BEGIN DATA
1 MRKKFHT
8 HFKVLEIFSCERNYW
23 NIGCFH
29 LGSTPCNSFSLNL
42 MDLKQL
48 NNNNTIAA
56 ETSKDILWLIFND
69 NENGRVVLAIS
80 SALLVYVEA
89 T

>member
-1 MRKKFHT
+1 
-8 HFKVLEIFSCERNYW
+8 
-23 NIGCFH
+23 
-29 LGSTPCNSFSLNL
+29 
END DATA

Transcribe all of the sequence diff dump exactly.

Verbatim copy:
1 MRKKFHT
8 HFKVLEIFSCERNYW
23 NIGCFH
29 LGSTPCNSFSLNL
42 MDLKQL
48 NNNNTIAA
56 ETSKDILWLIFND
69 NENGRVVLAIS
80 SALLVYVEA
89 T

>member
-1 MRKKFHT
+1 
-8 HFKVLEIFSCERNYW
+8 
-23 NIGCFH
+23 
-29 LGSTPCNSFSLNL
+29 